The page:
News / USA

Kerry Heads to South Korea, China, Japan

U.S. Secretary of State John Kerry (r) at the G8 meeting in London, April 11, 2013.
U.S. Secretary of State John Kerry (r) at the G8 meeting in London, April 11, 2013.
U.S. Secretary of State John Kerry travels to South Korea on Friday, to China on Saturday, and to Japan on Sunday.  This first trip to Asia will focus on North Korea and a series of regional disputes.

While in Seoul, State Department officials say Kerry will discuss an agreement already in place for a "proportional" response by the United States and South Korea to any North Korean aggression.

There will also be talk of South Korea's civilian nuclear program and President Park Geun-hye's trip to Washington next month.

Former Australian Prime Minister Kevin Rudd says President Park's position on North Korea adds to pressure on Kerry to get Beijing to help with Pyongyang.

"The escalating tensions on the Korean peninsula may in fact require a new level of strategic discourse in the U.S.-China relationship sooner rather than later if escalation is to be contained, particularly given the unpredictability and political inexperience of Kim Jong Un, the domestic political pressure on newly-elected President Park in South Korea to respond in kind to any fresh military provocation from the North, and the absence of a Chinese 'Plan B' if hostilities were to erupt," said Rudd.

Doug Paal, director of the Asia program at the Carnegie Endowment for International Peace, believes Chinese leaders are pleased with North Korea's appointment of a more progressive, Chinese-educated, prime minister.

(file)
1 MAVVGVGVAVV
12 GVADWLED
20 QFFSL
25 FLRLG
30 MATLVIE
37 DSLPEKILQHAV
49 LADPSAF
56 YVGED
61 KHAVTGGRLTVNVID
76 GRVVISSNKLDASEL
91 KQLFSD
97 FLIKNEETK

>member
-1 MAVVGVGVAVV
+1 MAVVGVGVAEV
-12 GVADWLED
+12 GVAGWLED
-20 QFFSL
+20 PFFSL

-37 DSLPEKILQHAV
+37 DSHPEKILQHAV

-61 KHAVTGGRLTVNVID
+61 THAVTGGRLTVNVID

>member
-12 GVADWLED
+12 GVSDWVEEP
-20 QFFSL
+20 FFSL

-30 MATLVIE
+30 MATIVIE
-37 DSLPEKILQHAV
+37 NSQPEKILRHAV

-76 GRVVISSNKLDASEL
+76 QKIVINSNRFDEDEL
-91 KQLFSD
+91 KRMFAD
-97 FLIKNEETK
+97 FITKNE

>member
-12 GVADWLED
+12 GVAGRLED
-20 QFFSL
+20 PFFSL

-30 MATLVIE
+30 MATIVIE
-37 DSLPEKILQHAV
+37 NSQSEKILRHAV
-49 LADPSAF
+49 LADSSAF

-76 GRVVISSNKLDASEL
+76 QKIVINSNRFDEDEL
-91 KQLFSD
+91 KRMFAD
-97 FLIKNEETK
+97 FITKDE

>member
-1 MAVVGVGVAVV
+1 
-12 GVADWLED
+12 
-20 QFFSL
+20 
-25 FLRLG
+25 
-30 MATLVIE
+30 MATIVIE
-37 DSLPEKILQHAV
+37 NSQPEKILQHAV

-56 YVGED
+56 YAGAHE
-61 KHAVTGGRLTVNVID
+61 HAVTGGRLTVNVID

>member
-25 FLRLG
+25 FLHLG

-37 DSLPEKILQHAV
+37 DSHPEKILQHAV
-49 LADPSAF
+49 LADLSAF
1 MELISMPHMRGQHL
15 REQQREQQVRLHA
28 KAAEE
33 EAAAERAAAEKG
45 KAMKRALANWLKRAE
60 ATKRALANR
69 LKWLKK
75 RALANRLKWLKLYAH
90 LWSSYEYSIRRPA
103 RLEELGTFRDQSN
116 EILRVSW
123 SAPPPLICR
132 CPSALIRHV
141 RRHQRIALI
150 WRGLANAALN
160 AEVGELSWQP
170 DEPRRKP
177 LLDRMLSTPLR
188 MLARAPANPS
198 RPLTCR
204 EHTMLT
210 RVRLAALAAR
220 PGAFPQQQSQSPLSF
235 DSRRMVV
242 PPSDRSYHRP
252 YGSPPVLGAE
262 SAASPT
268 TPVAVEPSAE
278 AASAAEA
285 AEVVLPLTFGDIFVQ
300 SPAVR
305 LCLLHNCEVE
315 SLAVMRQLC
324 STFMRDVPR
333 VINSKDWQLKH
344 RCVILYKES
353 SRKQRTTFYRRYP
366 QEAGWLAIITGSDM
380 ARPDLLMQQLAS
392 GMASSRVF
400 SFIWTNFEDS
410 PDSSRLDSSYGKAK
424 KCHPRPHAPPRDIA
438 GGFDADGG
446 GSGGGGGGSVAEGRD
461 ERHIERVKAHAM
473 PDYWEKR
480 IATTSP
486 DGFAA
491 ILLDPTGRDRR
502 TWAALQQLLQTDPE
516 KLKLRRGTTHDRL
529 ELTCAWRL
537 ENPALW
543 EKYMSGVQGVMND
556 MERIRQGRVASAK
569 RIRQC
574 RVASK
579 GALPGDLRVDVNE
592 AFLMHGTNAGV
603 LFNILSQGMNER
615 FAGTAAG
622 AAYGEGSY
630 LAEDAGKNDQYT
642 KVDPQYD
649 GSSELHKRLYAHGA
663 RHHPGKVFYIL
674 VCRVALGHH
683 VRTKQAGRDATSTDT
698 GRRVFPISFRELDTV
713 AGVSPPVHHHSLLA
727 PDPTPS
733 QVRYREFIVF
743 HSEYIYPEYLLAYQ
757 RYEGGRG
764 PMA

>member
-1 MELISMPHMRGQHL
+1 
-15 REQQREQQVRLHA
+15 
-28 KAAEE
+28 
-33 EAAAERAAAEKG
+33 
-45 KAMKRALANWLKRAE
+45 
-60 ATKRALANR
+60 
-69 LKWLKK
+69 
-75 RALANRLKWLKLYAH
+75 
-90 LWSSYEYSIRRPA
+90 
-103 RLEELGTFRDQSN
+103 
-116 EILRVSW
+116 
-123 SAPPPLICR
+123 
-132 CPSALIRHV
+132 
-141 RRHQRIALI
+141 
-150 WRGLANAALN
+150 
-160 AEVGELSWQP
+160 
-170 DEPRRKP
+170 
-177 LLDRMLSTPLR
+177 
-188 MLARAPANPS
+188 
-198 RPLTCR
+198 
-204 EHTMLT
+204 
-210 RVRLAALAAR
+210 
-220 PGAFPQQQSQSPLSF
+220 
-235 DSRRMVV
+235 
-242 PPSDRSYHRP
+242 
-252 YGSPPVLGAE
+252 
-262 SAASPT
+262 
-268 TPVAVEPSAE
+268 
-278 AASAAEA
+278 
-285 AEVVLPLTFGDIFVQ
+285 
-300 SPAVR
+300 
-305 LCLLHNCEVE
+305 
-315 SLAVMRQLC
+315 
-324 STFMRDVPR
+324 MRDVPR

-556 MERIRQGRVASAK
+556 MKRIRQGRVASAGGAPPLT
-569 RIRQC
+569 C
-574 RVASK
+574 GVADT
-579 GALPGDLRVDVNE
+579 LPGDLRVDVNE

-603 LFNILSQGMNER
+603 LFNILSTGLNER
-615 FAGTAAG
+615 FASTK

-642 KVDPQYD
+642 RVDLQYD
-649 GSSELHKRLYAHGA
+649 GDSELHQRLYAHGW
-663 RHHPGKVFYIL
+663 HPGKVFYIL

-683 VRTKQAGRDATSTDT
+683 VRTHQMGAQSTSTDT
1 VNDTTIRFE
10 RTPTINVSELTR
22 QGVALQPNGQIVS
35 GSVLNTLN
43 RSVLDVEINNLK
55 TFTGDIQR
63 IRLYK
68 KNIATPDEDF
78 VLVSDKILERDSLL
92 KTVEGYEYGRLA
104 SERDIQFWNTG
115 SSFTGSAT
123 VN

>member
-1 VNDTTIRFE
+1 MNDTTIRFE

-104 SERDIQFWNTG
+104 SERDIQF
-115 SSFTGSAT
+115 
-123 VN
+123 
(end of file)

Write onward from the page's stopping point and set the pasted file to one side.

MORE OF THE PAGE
"Park Poong-joo can be seen by the Chinese as a way for the North to undertake, as China has been urging for more than a decade, the same kind of reforms China has undertaken which would bring to North Korea economic and social stability that is elusive with their current failing economic model," he said.

That, he says, is an opportunity for Kerry to address Chinese concerns about an ultimately reunified Korean peninsula.

"And I think the president could authorize Kerry to say that the U.S. has no need nor intention of putting its troops north of the 30th parallel, except to extract the nuclear weapons," he said. "Now, can you live with that?  Do you want a South Korea that reunifies that is hostile to you or do you want to work with it?"

In Tokyo, Kerry will reaffirm Washington's commitment to help defend Japan from a North Korean attack.  Former U.S. Defense Department official for Asia Jim Schoff says China's preeminence in the U.S. approach to North Korea concerns Japanese leaders facing their own territorial standoff with Beijing.

"Our desire to have China be a part of our solution there will make Japan potentially a little bit more uncomfortable because Japan would certainly like to talk about the Senkaku Islands and making sure that the United States is strong behind Japan’s defense of those islands in the face of encroachment by China, so there’s a bit of a delicate diplomacy that Secretary Kerry will have to conduct there," said Schoff.

Schoff expects Kerry to broaden the diplomatic dialogue in both Tokyo and Seoul.

"Kerry will try to engage and bring Japan and South Korea, in particular get them involved in other global issues - Syria, Iran, Afghanistan and rebuilding and sustaining that transition there," he said. "So there’ll be this theme of America’s engaged in Asia, but we also want our Asian allies to be a partner in dealing with global challenges."